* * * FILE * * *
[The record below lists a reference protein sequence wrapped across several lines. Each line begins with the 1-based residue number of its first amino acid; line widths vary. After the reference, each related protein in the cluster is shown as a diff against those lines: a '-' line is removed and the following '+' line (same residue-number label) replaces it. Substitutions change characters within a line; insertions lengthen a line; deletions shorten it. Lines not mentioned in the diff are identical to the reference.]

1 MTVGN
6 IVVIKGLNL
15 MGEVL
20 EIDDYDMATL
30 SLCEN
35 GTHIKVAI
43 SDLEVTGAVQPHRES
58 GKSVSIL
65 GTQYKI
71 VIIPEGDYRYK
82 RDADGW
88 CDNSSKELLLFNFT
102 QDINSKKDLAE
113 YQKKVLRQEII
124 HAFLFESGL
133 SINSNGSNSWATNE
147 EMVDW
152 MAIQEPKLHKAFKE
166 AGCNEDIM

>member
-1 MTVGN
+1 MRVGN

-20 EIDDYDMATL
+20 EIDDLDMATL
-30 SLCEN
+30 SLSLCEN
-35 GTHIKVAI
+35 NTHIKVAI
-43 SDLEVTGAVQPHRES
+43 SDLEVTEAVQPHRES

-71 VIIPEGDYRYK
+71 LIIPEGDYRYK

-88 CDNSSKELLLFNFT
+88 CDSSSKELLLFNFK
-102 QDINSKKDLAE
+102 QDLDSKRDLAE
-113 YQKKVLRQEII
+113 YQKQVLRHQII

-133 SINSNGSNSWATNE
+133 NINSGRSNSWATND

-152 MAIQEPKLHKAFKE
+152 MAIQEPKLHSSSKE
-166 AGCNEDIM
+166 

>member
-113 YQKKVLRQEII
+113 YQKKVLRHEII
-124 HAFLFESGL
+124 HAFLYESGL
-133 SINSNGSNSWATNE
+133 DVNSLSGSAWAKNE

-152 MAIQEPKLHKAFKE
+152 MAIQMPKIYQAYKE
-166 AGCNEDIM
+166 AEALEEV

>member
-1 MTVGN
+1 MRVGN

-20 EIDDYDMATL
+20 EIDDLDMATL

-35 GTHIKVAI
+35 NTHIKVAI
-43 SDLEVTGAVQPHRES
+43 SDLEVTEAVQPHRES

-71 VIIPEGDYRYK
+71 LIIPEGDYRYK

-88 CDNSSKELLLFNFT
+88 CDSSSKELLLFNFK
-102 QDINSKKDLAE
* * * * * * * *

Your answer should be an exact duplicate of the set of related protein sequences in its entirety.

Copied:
[The record below lists a reference protein sequence wrapped across several lines. Each line begins with the 1-based residue number of its first amino acid; line widths vary. After the reference, each related protein in the cluster is shown as a diff against those lines: a '-' line is removed and the following '+' line (same residue-number label) replaces it. Substitutions change characters within a line; insertions lengthen a line; deletions shorten it. Lines not mentioned in the diff are identical to the reference.]

1 MTVGN
6 IVVIKGLNL
15 MGEVL
20 EIDDYDMATL
30 SLCEN
35 GTHIKVAI
43 SDLEVTGAVQPHRES
58 GKSVSIL
65 GTQYKI
71 VIIPEGDYRYK
82 RDADGW
88 CDNSSKELLLFNFT
102 QDINSKKDLAE
113 YQKKVLRQEII
124 HAFLFESGL
133 SINSNGSNSWATNE
147 EMVDW
152 MAIQEPKLHKAFKE
166 AGCNEDIM

>member
-1 MTVGN
+1 MRVGN

-20 EIDDYDMATL
+20 EIDDLDMATL
-30 SLCEN
+30 SLSLCEN
-35 GTHIKVAI
+35 NTHIKVAI
-43 SDLEVTGAVQPHRES
+43 SDLEVTEAVQPHRES

-71 VIIPEGDYRYK
+71 LIIPEGDYRYK

-88 CDNSSKELLLFNFT
+88 CDSSSKELLLFNFK
-102 QDINSKKDLAE
+102 QDLDSKRDLAE
-113 YQKKVLRQEII
+113 YQKQVLRHQII

-133 SINSNGSNSWATNE
+133 NINSGRSNSWATND

-152 MAIQEPKLHKAFKE
+152 MAIQEPKLHSSSKE
-166 AGCNEDIM
+166 

>member
-113 YQKKVLRQEII
+113 YQKKVLRHEII
-124 HAFLFESGL
+124 HAFLYESGL
-133 SINSNGSNSWATNE
+133 DVNSLSGSAWAKNE

-152 MAIQEPKLHKAFKE
+152 MAIQMPKIYQAYKE
-166 AGCNEDIM
+166 AEALEEV

>member
-1 MTVGN
+1 MRVGN

-20 EIDDYDMATL
+20 EIDDLDMATL

-35 GTHIKVAI
+35 NTHIKVAI
-43 SDLEVTGAVQPHRES
+43 SDLEVTEAVQPHRES

-71 VIIPEGDYRYK
+71 LIIPEGDYRYK

-88 CDNSSKELLLFNFT
+88 CDSSSKELLLFNFK
-102 QDINSKKDLAE